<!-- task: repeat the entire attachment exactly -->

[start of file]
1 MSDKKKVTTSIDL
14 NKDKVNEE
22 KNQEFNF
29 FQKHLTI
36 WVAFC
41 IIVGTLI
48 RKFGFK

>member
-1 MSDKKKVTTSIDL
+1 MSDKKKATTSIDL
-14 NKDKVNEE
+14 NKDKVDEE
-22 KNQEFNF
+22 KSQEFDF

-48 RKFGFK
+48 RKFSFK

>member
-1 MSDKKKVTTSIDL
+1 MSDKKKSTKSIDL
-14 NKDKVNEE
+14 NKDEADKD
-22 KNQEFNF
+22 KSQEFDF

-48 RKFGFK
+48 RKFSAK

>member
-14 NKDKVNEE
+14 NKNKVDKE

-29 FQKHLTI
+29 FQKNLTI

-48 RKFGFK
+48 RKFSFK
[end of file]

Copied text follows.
1 MSDKKKVTTSIDL
14 NKDKVNEE
22 KNQEFNF
29 FQKHLTI
36 WVAFC
41 IIVGTLI
48 RKFGFK

>member
-1 MSDKKKVTTSIDL
+1 MSDKKKATTSIDL
-14 NKDKVNEE
+14 NKDKVDEE
-22 KNQEFNF
+22 KSQEFDF

-48 RKFGFK
+48 RKFSFK

>member
-1 MSDKKKVTTSIDL
+1 MSDKKKSTKSIDL
-14 NKDKVNEE
+14 NKDEADKD
-22 KNQEFNF
+22 KSQEFDF

-48 RKFGFK
+48 RKFSAK

>member
-14 NKDKVNEE
+14 NKNKVDKE

-29 FQKHLTI
+29 FQKNLTI

-48 RKFGFK
+48 RKFSFK